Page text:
A trial to determine whether Tesla appropriately paid founder Elon Musk $56 billion in 2018 began Monday in Delaware.

Richard Tornetta, a Tesla shareholder is seeking to void Musk's 2018 compensation pacakage. He argued that the company's board failed to disclose key information to shareholders who were misled into approving the pay.

The trial is also exploring whether Musk, who owned around 22% of Tesla at the time, had undue influence on the board. Board members defended the record-breaking package on Monday.

"I wanted to make sure that Elon remained as the leader of Tesla over a longer period of time," testified Ira Ehrenpreis, a Tesla board member since 2007 and chair of the committee that oversaw the compensation.

He said Musk was also heading other endeavors, including SpaceX and The Boring Company. Tornetta maintains that Musk had a sway in the board's actions regarding his pay.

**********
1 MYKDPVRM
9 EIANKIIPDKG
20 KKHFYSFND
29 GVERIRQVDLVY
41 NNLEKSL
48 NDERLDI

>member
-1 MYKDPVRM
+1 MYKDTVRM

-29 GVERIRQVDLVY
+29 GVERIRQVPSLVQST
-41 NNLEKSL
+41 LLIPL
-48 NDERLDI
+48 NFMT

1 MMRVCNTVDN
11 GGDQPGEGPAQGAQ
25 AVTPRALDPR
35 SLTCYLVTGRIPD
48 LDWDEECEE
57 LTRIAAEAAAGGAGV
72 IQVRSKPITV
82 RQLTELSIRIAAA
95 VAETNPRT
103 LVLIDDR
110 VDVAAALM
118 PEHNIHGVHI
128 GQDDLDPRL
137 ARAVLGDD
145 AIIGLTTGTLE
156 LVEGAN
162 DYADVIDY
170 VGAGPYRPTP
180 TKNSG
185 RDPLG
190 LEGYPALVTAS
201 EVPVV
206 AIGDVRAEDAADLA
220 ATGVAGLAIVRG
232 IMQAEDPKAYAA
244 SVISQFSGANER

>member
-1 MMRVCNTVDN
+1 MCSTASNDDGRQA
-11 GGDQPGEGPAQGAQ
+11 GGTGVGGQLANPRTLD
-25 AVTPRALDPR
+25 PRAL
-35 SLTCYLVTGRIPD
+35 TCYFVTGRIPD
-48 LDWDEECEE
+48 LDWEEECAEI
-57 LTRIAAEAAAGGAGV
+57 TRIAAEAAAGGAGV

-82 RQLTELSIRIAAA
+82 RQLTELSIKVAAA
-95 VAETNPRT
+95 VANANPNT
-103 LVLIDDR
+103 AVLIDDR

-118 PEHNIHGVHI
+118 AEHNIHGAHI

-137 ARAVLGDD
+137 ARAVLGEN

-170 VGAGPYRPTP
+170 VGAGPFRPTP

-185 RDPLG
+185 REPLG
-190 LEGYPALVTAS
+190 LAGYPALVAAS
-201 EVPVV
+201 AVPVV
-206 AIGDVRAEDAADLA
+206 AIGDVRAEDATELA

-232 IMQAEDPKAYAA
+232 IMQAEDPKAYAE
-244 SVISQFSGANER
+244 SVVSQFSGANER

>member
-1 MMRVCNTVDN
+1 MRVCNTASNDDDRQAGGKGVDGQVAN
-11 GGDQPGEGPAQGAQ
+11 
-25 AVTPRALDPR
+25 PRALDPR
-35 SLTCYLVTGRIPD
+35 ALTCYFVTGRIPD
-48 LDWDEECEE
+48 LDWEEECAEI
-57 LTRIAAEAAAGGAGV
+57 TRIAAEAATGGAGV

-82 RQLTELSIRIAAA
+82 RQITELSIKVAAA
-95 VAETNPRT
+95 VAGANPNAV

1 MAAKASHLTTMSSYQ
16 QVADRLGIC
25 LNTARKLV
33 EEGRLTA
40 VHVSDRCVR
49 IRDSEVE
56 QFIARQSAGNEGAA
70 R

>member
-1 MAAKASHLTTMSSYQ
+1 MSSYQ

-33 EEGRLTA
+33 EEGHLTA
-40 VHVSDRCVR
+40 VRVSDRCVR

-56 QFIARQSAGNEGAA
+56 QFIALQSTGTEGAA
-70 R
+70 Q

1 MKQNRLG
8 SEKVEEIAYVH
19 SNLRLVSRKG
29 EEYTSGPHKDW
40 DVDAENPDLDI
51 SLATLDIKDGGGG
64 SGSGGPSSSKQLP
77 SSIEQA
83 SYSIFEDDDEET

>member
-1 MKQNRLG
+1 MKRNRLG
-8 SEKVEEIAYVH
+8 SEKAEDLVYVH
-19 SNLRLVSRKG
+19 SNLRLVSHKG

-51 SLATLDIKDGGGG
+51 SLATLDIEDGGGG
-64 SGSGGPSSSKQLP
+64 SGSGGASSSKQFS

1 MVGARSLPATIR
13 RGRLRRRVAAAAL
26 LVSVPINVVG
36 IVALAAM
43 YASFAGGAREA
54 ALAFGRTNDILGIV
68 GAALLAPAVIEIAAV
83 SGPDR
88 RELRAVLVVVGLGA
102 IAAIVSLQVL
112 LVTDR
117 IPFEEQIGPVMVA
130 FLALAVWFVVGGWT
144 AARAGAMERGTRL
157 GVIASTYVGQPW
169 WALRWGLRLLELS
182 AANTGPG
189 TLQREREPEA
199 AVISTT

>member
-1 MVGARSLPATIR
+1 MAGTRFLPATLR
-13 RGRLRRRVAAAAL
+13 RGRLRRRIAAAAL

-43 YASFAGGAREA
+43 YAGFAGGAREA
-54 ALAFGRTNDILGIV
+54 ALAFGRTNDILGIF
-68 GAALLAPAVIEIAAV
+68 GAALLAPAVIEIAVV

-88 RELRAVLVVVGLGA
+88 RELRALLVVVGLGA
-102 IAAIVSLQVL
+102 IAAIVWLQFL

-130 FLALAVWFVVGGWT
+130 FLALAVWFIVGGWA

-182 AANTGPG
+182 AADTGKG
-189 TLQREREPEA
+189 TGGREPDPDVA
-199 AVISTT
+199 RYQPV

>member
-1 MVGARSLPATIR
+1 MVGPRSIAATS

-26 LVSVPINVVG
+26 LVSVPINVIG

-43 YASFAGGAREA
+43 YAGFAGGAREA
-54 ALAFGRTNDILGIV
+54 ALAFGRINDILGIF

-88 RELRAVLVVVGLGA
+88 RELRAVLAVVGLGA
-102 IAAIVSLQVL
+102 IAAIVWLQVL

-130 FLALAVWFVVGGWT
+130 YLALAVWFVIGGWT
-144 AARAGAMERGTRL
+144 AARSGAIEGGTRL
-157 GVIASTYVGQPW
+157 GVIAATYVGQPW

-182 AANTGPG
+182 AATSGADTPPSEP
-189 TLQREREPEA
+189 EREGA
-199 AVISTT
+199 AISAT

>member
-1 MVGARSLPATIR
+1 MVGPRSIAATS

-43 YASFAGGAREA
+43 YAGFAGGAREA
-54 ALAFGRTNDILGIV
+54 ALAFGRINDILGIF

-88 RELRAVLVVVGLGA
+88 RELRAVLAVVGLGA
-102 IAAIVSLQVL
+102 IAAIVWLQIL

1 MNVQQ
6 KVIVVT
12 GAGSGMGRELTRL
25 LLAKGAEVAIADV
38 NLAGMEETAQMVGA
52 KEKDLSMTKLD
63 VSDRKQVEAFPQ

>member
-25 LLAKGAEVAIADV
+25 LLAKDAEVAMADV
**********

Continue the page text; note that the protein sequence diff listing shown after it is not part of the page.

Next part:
Musk and Tesla's directors, also defendants in the case, have denied wrongdoing. They argue Musk was vital to the company's growth.

Tesla is 10-times larger than it was in 2018 and is the world's most valuable car company. Musk, despite losing a chunk of his wealth this year, remains the richest person in the world.

The five-day trial is being overseen by Chancellor Kathaleen McCormick, who in October, ordered Musk to close his $44 billion Twitter deal. Musk finalized his purchase of the social media platform on Oct. 27 and has since made a number of changes to the site.

Tesla's shareholders, meanwhile, are concerned over the billionaire's commitment to the carmaker since his purchase of Twitter.

"I have too much work on my plate, that is for sure," Mr. Musk said in a virtual appearance at a conference in Indonesia Monday.

Lawyers for Musk and the company's board argued shareholders were sufficiently informed about the 2018 package.

Musk is set to testify in the trial Wednesday.

Shares of Tesla (TSLA) closed on Monday at $190.95, down $5.02, or 2.56%.